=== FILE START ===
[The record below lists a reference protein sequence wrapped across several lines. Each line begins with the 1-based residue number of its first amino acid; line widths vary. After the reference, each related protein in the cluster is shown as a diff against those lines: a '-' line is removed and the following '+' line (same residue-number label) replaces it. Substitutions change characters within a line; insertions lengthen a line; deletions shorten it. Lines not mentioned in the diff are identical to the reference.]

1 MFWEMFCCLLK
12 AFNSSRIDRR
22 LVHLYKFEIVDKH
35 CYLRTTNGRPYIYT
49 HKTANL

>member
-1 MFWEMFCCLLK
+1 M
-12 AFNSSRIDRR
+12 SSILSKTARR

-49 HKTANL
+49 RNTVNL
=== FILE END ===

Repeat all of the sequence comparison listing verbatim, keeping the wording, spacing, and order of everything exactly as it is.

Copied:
[The record below lists a reference protein sequence wrapped across several lines. Each line begins with the 1-based residue number of its first amino acid; line widths vary. After the reference, each related protein in the cluster is shown as a diff against those lines: a '-' line is removed and the following '+' line (same residue-number label) replaces it. Substitutions change characters within a line; insertions lengthen a line; deletions shorten it. Lines not mentioned in the diff are identical to the reference.]

1 MFWEMFCCLLK
12 AFNSSRIDRR
22 LVHLYKFEIVDKH
35 CYLRTTNGRPYIYT
49 HKTANL

>member
-1 MFWEMFCCLLK
+1 M
-12 AFNSSRIDRR
+12 SSILSKTARR

-49 HKTANL
+49 RNTVNL